Honoring Advance Directives

Posted by Paula Schneider

I would love to receive feedback from others who are working in the end-of-life field.  I recently gave a presentation to a group of professionals who work with doctors and hospitals (I do not). I was informed that doctors are more and more frequently refusing to honor a patient's advance directive, especially if the family steps in and wants a different course of action, even though they may not be the agents listed in the advance directive.

In my state, Nevada, we have a POLST form, and I heard that doctors are more or less ignoring this form.

Is anyone else hearing this disturbing news?



Response to Suzanne

Thanks for your information and wisdom. I agree that the conversation must come first, and am now beginning to put more emphasis on this first step as I continue to provide community education about advance directives. I am a retired RN CHPN and end-of-life care educator. Helping others approach the last chapter of their life with good information with which to make wise choices is one of my goals. Once again, thank you for your response!

Posted by Paula Schneider

I have been conducting research here on the East Coast and this is what I have been finding…for whatever reason (there are more than one). Let me know if you wish more info or want to discuss this further. Thank you for bringing up this very important and sensitive issue!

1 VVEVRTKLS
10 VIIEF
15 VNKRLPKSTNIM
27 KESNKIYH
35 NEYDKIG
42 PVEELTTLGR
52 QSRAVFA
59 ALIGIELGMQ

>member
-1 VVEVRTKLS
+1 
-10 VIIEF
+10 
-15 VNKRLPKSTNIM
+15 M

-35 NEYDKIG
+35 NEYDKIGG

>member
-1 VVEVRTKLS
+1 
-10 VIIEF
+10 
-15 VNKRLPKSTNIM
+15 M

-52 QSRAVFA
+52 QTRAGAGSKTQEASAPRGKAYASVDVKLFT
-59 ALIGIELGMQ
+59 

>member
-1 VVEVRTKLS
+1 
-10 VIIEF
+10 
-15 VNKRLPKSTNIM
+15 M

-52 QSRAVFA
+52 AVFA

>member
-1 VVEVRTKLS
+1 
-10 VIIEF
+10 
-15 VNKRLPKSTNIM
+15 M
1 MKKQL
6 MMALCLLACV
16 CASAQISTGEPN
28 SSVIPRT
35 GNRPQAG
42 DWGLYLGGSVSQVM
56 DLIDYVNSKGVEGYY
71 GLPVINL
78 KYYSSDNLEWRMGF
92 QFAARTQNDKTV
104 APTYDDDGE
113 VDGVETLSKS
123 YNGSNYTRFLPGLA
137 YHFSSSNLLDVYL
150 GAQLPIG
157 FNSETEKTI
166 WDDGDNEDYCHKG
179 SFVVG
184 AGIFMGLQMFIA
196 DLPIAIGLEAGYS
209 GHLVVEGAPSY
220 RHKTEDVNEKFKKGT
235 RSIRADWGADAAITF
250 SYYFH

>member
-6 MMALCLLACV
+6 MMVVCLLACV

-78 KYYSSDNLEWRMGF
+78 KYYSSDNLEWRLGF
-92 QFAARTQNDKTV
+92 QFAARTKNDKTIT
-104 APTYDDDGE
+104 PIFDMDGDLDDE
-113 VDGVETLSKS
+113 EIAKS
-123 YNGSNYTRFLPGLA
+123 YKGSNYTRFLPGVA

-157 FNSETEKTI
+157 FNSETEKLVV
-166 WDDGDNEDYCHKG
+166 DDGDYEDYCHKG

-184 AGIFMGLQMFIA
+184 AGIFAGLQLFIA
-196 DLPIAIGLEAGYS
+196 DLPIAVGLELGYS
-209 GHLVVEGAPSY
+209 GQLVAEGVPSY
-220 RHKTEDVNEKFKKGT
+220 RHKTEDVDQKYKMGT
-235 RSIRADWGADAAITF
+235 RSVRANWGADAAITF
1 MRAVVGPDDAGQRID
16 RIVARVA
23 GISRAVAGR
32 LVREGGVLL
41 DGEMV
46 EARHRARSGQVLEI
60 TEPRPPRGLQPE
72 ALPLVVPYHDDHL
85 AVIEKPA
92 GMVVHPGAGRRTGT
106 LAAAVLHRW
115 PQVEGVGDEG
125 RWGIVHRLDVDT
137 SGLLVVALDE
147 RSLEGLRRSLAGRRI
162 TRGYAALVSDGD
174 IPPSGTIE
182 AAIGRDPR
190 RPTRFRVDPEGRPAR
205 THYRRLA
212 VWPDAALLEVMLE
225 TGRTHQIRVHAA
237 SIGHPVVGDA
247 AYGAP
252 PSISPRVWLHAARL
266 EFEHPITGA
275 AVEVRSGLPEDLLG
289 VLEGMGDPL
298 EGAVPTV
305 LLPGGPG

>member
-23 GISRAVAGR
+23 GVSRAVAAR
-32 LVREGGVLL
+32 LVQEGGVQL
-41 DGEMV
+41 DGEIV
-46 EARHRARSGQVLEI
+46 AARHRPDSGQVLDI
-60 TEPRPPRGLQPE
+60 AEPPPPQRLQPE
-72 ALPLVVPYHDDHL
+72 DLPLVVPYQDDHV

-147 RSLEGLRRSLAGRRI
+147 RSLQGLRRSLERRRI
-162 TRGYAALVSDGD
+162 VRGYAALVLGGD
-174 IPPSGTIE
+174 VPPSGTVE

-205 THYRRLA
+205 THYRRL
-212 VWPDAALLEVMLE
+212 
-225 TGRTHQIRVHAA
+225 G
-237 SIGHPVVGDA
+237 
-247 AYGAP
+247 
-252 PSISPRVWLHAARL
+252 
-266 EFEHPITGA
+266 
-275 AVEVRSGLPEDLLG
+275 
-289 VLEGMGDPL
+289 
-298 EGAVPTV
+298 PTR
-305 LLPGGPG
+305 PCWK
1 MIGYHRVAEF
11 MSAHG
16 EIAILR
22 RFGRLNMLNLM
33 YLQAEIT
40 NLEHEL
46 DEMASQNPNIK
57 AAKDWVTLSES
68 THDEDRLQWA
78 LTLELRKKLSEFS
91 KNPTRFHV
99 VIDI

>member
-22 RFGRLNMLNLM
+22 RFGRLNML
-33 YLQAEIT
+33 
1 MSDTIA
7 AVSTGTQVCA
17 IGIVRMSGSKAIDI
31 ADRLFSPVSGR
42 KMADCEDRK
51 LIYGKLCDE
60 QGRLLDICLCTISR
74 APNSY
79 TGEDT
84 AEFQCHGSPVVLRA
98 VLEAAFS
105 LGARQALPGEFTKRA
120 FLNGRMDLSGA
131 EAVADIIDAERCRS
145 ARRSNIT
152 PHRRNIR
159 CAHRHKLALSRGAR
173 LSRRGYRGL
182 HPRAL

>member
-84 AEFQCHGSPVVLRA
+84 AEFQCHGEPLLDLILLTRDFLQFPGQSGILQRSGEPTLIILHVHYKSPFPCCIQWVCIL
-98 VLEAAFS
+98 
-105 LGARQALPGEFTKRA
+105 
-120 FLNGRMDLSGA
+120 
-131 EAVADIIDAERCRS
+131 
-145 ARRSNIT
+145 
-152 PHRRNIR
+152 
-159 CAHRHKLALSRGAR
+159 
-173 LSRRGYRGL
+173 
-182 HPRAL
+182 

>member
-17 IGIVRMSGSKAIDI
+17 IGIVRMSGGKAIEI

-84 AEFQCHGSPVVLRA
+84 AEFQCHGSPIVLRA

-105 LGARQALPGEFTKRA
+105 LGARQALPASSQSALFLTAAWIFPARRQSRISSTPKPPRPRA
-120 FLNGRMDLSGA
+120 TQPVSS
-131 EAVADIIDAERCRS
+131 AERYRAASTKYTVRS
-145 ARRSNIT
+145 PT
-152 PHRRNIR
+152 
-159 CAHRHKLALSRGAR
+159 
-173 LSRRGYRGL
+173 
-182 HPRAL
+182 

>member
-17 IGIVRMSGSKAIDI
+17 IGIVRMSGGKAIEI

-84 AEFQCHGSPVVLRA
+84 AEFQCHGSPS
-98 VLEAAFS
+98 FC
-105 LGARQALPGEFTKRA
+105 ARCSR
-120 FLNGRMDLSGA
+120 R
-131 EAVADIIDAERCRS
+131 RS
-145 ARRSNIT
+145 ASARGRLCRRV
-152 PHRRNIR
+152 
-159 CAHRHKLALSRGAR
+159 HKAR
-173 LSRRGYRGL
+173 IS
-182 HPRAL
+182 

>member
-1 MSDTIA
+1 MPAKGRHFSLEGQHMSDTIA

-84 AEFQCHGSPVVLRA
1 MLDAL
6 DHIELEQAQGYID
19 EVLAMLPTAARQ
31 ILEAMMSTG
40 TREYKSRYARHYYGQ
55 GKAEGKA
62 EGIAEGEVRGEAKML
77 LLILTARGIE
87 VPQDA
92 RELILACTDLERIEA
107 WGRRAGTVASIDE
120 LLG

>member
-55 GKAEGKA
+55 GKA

Posted by Gail


I am a certified hospice nurse and end of life researcher so I can confidently say that would be surprised to learn that doctors are increasingly disregarding advance directives as they are legally-binding documents. Especially since the Nov. 2014 Institute of Medicine report that calls for significant changes to the way that the healthcare system approaches end of life care and the importance of facilitating the completion of advance care plans. However, with that being said I have also been witness to conflicting goals and high tension among families during times of crisis. Especially when EOL discussions have not taken place far in advance of illness. I believe that the greatest defense is to have a family discussion sooner rather than later, to put those wishes in writing, discuss your desires with your doctor while providing him or her a written copy of your plan to keep in the office medical record, and perhaps most important, to elect a strong advocate to be your healthcare proxy/surrogate--someone you are confident will uphold your wishes, even under pressure. I hope that helps answer your question as I replied in response to my aunt sharing this blog with me.

Posted by Suzanne